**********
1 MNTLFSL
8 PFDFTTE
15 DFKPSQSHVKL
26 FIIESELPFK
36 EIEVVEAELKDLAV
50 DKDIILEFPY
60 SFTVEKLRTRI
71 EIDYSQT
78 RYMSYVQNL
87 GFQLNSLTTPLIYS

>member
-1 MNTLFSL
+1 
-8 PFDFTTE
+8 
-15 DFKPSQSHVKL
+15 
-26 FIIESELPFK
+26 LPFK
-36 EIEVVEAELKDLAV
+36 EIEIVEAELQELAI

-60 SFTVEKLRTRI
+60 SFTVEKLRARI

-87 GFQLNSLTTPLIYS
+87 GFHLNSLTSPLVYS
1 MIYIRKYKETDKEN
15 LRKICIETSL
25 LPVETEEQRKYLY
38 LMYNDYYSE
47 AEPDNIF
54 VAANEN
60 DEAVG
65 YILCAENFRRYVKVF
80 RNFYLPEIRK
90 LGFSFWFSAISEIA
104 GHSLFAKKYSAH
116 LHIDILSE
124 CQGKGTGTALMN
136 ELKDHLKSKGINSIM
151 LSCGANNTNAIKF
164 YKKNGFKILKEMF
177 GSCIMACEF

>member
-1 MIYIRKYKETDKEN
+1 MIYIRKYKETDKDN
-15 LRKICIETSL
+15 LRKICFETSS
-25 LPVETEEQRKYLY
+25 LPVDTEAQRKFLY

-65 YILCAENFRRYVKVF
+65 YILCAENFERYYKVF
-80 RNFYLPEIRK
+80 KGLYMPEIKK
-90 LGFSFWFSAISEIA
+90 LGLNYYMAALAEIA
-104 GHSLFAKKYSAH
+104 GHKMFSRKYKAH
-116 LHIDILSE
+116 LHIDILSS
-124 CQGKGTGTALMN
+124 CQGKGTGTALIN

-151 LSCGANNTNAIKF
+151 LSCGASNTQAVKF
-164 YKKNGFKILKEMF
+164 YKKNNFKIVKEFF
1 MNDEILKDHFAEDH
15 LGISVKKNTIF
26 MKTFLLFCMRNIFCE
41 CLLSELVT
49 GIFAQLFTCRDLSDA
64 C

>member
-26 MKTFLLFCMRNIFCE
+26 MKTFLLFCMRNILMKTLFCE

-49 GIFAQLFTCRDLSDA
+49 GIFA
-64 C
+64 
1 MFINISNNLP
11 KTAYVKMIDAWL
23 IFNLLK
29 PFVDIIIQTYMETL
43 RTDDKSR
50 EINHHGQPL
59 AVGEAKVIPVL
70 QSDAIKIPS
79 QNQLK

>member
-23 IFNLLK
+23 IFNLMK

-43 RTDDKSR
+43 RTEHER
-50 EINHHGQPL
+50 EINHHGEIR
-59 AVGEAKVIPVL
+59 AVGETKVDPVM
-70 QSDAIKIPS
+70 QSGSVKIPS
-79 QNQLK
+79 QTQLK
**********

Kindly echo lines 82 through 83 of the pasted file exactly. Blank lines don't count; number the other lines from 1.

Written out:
29 PFVDIIIQTYMETL
43 RTDDKSR